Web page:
Tight Indio Race Depends on Uncounted Ballots, Mike Wilson Trails by Five

Tight Indio Race Depends on Uncounted Ballots, Mike Wilson Trails by Five

Daytona Everett

It’s one of the tightest local races, the fight for Indio City Council District 2 between incumbent Mike Wilson and challenger Waymond Fermon and the nail biter is far from over.

Results from Monday, November 12, at 5 p.m. show Wilson trailing Fermon by five votes. These numbers could change due to thousands of ballots still being counted in the coming weeks.

“We don’t have any idea how long it’s going to take, they’re still counting and it’s very close still,” Fermon said. “We’re very optimistic.”

Both are feeling confident in their chances.

“We’re confident that in the end, our work and what we’ve done for the city of Indio, would put us over the top and I still believe that,” Wilson said.

“It’s an important election here in Indio, so folks are really engaged and we like to see that,” Fermon said.

Folks like Indio resident and voter Chris Oppenheimer.

“As of right now, my ballot is showing still not yet processed,” he said.

Oppenheimer is not alone. Thousands of ballots are in limbo at the Riverside County Office of the Registrar. With recent updates shifting back and forth between the two District 2 candidates, every vote is substantial.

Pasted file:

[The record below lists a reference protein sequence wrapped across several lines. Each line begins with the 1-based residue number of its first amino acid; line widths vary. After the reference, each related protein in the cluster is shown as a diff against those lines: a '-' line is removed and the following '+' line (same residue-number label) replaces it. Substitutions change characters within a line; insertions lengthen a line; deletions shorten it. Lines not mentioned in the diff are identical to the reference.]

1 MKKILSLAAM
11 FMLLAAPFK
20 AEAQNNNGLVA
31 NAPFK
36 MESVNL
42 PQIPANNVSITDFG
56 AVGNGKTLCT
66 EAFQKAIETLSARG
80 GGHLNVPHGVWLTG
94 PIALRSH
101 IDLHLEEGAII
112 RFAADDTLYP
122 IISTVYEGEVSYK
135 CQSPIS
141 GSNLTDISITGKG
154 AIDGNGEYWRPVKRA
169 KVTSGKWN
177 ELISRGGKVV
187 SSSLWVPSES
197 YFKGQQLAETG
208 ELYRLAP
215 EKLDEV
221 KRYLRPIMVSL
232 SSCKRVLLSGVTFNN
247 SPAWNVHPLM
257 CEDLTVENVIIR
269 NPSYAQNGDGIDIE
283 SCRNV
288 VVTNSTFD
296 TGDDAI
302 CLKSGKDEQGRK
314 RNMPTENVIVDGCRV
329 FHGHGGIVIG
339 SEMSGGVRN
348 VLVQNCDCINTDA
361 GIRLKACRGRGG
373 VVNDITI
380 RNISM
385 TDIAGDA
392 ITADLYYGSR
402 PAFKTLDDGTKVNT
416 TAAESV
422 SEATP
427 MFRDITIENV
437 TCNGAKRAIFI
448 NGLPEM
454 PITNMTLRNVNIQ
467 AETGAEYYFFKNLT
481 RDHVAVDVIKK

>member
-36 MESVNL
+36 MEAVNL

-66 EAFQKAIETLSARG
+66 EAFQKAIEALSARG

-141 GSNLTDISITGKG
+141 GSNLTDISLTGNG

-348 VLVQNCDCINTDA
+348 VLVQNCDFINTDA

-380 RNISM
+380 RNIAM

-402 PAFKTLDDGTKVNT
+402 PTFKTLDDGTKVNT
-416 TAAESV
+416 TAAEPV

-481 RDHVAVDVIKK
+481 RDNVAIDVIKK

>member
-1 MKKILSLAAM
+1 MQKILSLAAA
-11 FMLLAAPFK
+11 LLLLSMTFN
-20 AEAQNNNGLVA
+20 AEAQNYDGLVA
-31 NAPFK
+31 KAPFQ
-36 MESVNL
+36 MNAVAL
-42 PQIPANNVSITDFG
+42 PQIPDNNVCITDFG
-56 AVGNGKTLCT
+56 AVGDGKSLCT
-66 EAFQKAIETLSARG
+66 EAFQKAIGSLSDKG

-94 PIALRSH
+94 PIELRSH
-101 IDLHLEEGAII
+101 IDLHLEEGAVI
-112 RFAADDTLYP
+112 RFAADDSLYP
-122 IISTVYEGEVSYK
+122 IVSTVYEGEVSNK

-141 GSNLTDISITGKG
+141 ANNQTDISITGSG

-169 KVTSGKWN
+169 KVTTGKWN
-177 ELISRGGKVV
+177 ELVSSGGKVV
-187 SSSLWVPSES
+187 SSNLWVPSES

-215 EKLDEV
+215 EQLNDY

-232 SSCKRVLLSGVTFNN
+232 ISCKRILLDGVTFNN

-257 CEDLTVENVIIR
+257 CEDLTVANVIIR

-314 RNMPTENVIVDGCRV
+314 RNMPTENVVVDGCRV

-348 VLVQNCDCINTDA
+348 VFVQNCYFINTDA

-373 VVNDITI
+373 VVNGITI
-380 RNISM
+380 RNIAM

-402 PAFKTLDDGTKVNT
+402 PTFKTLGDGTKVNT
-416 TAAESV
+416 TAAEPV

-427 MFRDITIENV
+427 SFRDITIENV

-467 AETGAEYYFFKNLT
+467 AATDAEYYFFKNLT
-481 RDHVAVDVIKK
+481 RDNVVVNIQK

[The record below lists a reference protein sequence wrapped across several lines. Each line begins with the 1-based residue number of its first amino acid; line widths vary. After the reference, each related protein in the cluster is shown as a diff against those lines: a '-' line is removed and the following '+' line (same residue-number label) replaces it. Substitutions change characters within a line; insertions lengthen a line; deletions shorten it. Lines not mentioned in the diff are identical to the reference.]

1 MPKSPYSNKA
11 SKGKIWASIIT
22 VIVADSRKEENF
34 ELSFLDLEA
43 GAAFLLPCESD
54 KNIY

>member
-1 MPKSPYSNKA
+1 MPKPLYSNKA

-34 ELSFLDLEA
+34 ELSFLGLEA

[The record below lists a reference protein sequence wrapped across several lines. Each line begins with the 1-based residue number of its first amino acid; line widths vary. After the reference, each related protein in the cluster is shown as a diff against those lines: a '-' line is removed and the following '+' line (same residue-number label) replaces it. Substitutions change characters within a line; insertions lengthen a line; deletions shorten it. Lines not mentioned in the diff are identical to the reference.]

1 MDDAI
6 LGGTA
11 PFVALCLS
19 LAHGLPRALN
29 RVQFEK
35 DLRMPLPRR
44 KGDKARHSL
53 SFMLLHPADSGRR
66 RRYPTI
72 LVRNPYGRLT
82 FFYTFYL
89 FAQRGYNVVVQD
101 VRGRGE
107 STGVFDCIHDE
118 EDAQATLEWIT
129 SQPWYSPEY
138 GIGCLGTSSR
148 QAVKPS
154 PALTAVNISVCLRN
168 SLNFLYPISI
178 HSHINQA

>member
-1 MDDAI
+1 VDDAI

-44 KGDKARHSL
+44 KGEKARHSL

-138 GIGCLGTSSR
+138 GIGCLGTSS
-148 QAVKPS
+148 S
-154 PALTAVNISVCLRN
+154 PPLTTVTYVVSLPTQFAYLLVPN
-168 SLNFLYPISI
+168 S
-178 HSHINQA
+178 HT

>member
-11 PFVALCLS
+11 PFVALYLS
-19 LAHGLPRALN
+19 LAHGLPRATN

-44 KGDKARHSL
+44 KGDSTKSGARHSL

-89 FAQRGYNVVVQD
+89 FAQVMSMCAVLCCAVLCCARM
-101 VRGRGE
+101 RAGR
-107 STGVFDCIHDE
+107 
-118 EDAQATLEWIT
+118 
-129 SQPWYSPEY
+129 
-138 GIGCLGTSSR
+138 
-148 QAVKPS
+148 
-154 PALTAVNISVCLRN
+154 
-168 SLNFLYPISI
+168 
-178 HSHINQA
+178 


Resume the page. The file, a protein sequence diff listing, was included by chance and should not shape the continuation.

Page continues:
“Every update we get is one or two votes apart, so our votes do count and not in just my election but a lot of others,” Fermon said.

“We still have eleven votes that are unprocessed out there, including my family,” Wilson said.

Voters like Oppenheimer are hoping their ballots are counted and processed before the final results are released.

“It’s extremely close, and I know that I’ve looked on the Nextdoor app in our particular neighborhood and there’s a lot of people that are complaining their votes haven’t been processed yet,” Oppenheimer said.

A problematic situation for such a tight race.

“Every vote matters,” Wilson said.

“It’s out of our hands so we’re just going to trust the process,” Fermon said.

Approximately 132,000 vote-by-mail and 45-thousand provisional ballots still must be processed by Riverside County. Also, 50,000 ballots that are postmarked on or before Election Day and received no later than Friday remain to be counted.